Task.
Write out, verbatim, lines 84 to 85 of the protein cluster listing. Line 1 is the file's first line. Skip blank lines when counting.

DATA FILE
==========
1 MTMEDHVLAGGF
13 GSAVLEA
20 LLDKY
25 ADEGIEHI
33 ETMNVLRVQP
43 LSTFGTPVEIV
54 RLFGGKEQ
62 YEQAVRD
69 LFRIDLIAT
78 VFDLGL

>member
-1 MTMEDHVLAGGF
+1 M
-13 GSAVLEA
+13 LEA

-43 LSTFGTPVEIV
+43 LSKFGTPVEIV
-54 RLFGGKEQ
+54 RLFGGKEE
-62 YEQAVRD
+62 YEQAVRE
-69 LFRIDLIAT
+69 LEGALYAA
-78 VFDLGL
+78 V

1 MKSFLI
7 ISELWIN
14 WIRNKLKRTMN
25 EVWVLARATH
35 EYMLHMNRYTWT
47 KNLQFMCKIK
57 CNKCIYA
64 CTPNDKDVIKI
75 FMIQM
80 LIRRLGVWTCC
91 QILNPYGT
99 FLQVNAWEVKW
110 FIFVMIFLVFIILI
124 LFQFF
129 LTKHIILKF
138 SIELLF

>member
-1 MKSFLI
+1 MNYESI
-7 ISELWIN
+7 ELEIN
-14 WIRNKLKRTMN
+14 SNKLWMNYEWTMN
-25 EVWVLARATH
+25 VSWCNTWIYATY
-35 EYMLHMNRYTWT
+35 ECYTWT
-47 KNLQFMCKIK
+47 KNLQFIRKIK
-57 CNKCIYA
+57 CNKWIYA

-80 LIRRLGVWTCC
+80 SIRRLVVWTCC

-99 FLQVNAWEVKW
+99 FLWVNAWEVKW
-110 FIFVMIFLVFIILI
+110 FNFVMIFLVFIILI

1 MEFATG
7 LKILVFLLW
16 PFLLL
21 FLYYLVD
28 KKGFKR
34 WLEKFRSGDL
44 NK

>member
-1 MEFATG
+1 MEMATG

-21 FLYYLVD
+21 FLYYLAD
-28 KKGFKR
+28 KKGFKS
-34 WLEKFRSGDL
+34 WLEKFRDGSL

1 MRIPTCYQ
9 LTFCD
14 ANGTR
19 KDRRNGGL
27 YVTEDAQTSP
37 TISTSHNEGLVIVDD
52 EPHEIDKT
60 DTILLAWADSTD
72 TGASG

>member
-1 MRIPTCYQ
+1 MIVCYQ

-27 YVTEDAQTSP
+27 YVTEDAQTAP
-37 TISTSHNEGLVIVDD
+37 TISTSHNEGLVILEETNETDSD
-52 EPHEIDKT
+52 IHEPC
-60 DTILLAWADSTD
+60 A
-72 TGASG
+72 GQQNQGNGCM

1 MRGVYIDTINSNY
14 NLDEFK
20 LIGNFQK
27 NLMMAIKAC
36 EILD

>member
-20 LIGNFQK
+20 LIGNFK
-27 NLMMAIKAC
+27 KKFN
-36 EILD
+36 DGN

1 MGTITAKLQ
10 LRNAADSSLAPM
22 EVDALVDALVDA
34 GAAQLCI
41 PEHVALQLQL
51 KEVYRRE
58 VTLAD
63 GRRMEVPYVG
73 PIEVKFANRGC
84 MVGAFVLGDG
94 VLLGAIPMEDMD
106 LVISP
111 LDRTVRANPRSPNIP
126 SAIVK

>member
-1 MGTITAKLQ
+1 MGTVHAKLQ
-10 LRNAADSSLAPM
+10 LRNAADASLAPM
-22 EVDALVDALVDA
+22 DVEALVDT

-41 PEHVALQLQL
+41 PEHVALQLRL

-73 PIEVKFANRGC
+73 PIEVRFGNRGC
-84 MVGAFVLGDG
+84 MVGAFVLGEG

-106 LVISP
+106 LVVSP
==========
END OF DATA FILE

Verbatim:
37 TISTSHNEGLVIVDD
52 EPHEIDKT